I see it as a teaching tool for people who do not have admin access to install a full python environment or that are interested in trying out basic things before investing time and effort in setting up Jupyter.


> Our main reason for moving away from it was the fact that it is difficult to run long jobs on Colab. It was good to start working on the project, but any real ML task took too long to finish, if at all.

I like Jupyter notebooks (whether they're running in Colab or not) for data analysis and post-hoc model analysis, but I'd never recommend using them to actually train models in the real world, unless your real-world models are extremely fast to train (like, < 5 minutes). YMMV, but I constantly have to reconnect, restart the kernel etc. -- I consider them completely unreliable in terms of retaining anything I actually care about (i.e., any interesting model or result that can't be recomputed in <5 minutes). Of course, you can save snapshots along the way and resume from them, but to me the notebook interface has never really encouraged this sort of workflow -- IMO if you can't quickly shift+enter through every cell of the notebook when you first start it up and see all the same outputs you saw the first time in a couple minutes, it's probably not the right tool. (I brush up against or cross this line constantly myself, and it's always a painful experience.)

Maybe they'll get better and work for this kind of thing in the future, but for now I wouldn't recommend them only for anything beyond analysis.


Can you run GPU stuff for free? From reading the Faq it seems like you can. That seems pretty awesome.


Yes you can! We used it for a university project and it allowed us to test different model configurations and datasets much faster. Before that, we'd run the training over the day / night on one of our personal desktop computers with a dedicated GPU. Using Colab reduced the time needed for training by about 75%.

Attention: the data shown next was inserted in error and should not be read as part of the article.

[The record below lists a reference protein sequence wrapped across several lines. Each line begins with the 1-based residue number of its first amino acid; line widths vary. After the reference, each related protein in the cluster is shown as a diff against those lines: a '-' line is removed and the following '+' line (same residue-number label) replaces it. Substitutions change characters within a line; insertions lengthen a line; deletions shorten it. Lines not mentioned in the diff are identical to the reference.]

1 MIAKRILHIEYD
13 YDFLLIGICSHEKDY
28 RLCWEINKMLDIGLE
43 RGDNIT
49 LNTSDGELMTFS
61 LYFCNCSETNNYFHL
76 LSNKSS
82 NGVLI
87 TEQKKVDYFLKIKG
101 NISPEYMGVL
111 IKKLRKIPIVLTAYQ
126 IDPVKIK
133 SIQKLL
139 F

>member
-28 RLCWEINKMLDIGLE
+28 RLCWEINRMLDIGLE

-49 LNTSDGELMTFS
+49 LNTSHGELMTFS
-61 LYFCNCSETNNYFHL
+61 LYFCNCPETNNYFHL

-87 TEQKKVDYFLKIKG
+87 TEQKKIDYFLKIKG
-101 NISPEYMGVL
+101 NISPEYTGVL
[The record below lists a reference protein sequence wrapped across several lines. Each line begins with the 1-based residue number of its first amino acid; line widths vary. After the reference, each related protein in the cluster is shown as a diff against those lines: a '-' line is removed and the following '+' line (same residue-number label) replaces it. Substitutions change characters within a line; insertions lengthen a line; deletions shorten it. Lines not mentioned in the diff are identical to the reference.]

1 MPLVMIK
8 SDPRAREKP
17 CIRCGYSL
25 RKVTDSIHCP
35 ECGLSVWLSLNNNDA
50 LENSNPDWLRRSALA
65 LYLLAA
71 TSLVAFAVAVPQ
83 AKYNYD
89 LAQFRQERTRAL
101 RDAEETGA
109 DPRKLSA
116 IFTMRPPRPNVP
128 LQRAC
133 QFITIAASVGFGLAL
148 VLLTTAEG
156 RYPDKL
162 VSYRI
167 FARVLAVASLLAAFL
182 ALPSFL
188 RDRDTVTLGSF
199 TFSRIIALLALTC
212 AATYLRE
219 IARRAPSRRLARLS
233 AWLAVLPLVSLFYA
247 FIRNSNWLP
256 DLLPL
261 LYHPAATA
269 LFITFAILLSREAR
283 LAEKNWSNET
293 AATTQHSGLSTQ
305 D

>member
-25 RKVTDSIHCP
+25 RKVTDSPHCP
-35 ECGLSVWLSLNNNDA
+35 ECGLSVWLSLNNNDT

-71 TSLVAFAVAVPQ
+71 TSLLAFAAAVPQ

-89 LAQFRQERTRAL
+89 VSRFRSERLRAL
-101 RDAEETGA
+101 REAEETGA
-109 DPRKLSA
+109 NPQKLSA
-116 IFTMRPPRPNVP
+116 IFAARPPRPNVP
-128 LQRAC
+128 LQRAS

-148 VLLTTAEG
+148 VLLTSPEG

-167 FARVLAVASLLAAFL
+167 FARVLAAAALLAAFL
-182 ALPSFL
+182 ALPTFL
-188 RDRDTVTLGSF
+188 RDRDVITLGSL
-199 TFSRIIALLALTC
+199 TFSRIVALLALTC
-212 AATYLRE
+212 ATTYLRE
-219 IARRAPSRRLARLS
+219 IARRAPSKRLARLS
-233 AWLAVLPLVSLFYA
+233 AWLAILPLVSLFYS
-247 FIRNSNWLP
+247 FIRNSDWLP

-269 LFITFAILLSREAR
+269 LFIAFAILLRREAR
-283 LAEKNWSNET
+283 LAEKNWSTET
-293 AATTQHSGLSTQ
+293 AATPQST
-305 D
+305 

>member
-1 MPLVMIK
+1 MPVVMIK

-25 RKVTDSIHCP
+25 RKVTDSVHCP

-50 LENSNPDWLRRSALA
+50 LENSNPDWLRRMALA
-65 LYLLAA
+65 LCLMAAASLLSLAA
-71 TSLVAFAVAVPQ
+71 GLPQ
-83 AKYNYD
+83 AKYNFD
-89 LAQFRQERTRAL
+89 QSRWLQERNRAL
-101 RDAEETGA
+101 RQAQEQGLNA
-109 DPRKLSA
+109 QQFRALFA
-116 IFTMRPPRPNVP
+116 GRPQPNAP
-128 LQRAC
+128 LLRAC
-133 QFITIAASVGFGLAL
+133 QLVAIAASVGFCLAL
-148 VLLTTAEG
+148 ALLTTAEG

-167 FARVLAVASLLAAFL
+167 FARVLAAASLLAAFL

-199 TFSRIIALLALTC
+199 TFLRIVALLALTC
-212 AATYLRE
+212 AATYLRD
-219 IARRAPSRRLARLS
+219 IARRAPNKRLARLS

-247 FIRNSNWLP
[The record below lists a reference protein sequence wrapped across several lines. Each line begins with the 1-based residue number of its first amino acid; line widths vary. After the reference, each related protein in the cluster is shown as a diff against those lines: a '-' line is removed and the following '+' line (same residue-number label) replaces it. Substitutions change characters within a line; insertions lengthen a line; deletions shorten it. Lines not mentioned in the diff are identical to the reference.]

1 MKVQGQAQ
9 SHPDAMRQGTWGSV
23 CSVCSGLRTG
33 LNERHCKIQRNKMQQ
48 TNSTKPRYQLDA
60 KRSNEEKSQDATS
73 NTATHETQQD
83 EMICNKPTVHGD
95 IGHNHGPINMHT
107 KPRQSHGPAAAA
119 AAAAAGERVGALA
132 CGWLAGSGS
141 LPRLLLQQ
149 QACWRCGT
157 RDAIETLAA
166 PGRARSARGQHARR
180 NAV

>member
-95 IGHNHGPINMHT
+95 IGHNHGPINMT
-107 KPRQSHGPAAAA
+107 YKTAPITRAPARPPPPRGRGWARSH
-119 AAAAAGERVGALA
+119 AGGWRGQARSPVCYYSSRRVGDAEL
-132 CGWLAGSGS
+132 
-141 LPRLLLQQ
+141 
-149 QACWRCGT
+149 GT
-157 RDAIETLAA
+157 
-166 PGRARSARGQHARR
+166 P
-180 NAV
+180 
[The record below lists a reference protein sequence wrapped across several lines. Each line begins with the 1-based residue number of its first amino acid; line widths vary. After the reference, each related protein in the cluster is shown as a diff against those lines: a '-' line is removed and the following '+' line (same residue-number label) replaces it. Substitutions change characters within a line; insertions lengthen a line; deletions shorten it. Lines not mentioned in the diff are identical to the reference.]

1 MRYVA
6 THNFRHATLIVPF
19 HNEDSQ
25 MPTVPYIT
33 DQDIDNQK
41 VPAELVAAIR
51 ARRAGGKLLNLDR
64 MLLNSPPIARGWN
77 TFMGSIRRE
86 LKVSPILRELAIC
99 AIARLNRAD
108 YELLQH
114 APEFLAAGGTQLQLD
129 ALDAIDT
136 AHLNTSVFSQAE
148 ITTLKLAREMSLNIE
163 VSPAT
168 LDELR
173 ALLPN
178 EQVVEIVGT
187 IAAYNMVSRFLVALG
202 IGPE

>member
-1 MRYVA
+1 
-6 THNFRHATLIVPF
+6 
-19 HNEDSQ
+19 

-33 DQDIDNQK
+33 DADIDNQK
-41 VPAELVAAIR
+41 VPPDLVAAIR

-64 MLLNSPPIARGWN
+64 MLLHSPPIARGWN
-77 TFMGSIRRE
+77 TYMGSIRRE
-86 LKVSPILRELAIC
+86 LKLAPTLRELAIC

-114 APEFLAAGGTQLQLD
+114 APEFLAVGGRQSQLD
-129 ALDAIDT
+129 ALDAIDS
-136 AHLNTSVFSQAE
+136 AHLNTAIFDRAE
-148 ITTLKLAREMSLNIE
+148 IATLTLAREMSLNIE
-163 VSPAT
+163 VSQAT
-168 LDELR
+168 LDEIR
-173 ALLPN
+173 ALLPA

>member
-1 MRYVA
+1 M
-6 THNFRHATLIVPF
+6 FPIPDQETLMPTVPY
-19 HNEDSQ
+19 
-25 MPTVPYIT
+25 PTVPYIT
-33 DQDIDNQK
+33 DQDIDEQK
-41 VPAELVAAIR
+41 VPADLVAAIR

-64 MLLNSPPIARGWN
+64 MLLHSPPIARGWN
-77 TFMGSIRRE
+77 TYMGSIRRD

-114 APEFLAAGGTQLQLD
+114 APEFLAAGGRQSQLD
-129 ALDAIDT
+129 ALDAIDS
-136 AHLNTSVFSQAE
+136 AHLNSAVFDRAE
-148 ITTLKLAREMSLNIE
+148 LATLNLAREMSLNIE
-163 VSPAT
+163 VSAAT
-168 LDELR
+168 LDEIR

Of note, the cost of the VM and GPU used in Colaboratory is only $0.54/hr total. If you are doing a research project, it might be more pragmatic in terms of workflow to use a more powerful machine that's slightly more expensive.


Yep. Tesla K80 for 12 hours max at a stretch. Has awesome integration with man other services too.


Not sure where your 12 hour figure came from. I found this though:

> Colaboratory is intended for interactive use. Long-running background computations, particularly on GPUs, may be stopped.


It was mentioned in a mail inviting beta testers around November last year I think. Not sure. This article has a reference to the 12 hours claim. https://towardsdatascience.com/fast-ai-lesson-1-on-google-co...


Yeah - this kind of tool is ripe for crypto mining abuse.


I love this product, works with nodejs kernel also.


JavaScript ML! Wow, I didn't know they'd expanded kernel support beyond Python. Thanks for mentioning!


!npm config set user 0 !npm config set unsafe-perm true !npm install -g --unsafe-perm ijavascript zeromq node-gyp node-pre-gyp webpack !ijsinstall --install=global !jupyter-kernelspec list !apt-get install -yy git build-tools

After talking with Google support about adding the kernel, there probably isn't a menu item for it, so you have to set the language in the .ipynb json manually.


Very cool, could be useful for programming interviews, especially for data science and similar positions where interactive plotting might be important.


"free cloud based"

What exactly is paying for it, then?


When the same ppl want to deploy in production and choose google cloud instead of AWS.


Amazing. Hopefully, it continues to improve.


I tried it a few months ago and was unable to import pyhash.


  !pip install pyhash
  import pyhash
... seems to work fine.


Thanks, maybe something has changed since I tried it. I'll have another look.


Seems like a clone of https://notebooks.azure.com, what does this do that that doesn’t? When to use one or the other?


They're both just Jupyter with cloud backends. They all do basically the same thing with the exception of potential integrations with Google/MSFT specific things.

E.g Google lets you load data from drive.

So when making the comparison I'd just examine my resource needs / how easy I find each to use and/or resource pricing, then pick one that works. If neither suit my needs I'd just use Jupyter on my own machine(s). If you're on Azure the msft one might have handy integrations that minimize how much you need to think about ops. Similarly with colab / GCP.